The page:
As Hydrogeologist Dan Tinkham rose to begin his presentation, Select Board chairman, Rick Eastman announced to the attending crowd that no question would be entertained until the completion of the study, at the as yet unknown date. He assure the public more than once at this meeting that a public forum would be held to allow questions at the end of the study (projected in the Spring of 2019).
Mr. Tinkham then proceeded to explain how new data has already been entered into the model, as well as worst case scenarios of heavy extraction and severe drought. Mr. Tinkam was able to show that at current rates of extraction and rainfall, Ward's Brook Aquifer would continue to have enough hydraulic pressure to feed the spring at Well #1 as well as Ward's Pond and Brook. Only in the most severe conditions did he suggest that Ward's Pond, and likely the Brook which flows from there to Lovewell Pond, would suffer.
What Mr. Tinkham did not say however, was as notable as what he did. His presentation was aimed at the possibility of reduced water levels, of great interest to the water extraction industry. He did not however speak to the environmental impacts on Ward's Brook, Ward's Pond, Round Pond or even Lovewell Pond, all of which are fed by WBA. These concerns were shut out of the study and even the discussion of study parameters.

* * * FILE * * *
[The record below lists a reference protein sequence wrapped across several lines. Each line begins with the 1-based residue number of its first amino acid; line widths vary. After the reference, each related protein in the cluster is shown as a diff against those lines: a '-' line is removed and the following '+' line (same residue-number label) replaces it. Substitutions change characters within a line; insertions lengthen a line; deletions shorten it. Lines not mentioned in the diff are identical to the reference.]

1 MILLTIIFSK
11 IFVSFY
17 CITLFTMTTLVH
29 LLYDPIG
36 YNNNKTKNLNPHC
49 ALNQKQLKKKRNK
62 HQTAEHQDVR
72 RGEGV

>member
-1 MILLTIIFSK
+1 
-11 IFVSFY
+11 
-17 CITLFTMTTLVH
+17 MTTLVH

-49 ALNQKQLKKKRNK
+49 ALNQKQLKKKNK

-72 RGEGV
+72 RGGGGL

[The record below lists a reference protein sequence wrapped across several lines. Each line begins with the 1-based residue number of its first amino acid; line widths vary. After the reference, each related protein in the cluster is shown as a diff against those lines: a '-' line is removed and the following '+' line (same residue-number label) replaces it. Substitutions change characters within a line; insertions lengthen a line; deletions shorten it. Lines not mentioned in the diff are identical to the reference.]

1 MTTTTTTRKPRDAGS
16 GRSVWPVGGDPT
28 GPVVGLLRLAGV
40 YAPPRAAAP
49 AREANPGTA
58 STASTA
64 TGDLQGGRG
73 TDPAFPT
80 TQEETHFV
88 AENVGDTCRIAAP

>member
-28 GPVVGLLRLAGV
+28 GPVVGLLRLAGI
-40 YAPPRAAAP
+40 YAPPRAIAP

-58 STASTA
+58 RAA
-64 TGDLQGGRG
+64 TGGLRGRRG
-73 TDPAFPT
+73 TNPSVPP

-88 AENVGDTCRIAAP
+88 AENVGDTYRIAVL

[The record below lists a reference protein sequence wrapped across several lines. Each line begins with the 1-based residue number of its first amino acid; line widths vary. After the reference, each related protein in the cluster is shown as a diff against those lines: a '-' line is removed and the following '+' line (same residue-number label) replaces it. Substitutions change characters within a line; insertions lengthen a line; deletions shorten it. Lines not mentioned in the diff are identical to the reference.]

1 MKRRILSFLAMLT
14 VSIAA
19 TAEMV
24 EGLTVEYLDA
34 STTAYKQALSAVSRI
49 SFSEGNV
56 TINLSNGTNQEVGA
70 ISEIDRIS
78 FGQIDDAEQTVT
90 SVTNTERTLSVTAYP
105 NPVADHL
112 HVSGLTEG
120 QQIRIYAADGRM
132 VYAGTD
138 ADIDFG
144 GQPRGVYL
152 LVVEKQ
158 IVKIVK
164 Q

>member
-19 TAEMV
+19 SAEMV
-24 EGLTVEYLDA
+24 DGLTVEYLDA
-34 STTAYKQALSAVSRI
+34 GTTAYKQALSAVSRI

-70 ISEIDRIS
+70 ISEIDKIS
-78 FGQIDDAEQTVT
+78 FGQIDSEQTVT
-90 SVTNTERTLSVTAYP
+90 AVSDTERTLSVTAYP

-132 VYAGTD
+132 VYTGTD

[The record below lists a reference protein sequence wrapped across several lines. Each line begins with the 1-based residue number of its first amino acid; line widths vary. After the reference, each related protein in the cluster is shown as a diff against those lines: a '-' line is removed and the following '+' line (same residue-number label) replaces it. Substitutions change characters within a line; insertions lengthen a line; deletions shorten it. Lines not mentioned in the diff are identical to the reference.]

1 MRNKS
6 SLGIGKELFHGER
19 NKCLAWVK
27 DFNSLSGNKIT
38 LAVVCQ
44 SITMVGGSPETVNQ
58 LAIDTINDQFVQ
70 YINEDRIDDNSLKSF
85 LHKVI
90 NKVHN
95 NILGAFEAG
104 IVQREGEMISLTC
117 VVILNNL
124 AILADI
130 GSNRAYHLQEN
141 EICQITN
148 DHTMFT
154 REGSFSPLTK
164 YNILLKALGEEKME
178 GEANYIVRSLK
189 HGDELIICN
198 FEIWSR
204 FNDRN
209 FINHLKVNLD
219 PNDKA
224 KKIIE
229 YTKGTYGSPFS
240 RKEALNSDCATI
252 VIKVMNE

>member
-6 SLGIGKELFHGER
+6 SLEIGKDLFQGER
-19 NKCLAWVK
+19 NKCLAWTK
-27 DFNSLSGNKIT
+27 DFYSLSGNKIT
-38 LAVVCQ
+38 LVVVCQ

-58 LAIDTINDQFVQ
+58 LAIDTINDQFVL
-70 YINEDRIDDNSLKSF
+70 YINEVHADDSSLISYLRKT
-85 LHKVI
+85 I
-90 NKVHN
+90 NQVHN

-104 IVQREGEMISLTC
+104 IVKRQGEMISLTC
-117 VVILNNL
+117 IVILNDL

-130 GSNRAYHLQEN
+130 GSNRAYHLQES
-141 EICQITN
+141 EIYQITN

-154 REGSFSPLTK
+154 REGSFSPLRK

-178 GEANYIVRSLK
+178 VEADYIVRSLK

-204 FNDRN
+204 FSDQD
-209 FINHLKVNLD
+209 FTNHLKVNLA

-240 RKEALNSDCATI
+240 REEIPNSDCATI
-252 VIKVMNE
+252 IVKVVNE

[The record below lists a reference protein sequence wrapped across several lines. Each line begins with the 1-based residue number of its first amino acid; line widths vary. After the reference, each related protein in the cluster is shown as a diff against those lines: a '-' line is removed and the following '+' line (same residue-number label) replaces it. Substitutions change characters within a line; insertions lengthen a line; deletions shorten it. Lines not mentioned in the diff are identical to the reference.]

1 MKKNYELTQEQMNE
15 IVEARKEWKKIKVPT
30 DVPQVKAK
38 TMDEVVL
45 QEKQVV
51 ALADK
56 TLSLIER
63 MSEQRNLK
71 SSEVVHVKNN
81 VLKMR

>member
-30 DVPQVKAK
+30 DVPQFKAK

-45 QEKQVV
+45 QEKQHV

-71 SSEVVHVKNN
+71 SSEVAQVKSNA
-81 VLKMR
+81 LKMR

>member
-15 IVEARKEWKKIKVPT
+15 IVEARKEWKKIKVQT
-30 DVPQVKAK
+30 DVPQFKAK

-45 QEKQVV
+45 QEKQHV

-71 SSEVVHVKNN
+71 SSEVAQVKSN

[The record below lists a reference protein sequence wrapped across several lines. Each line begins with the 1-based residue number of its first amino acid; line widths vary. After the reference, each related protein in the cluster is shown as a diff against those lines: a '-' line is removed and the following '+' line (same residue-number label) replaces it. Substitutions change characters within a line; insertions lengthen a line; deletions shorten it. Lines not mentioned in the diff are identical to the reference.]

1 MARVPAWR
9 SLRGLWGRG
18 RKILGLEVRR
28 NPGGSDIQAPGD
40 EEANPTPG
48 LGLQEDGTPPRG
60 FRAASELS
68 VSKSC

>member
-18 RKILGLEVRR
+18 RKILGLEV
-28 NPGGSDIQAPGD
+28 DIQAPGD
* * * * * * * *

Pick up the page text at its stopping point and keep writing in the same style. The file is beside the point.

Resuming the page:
Two major barriers remain to fully understanding the impacts on connected wetlands. 1) The sandy bottom of Ward's Brook does not allow for accurate staff gauge measurements and 2) Maine Inland Fisheries will not allow a weir to be constructed where aquatic life must pass. Though the public is clearly concerned about the environmental impact excluded from the study, the Select Board did not agree to move forward on the recommendations that a biologist be employed to assess environmental impacts or even review the Normandeau study done in 2007.
Mr. Tinkham's presentation was professional and engaging, despite his assumption that we would not find it as interesting as he. However, his study is limited by the Select Board and his science is yet unchecked by peer review. Can we believe him? I'd like to, but many questions remain.
Greg Huang-Dale, FWD chair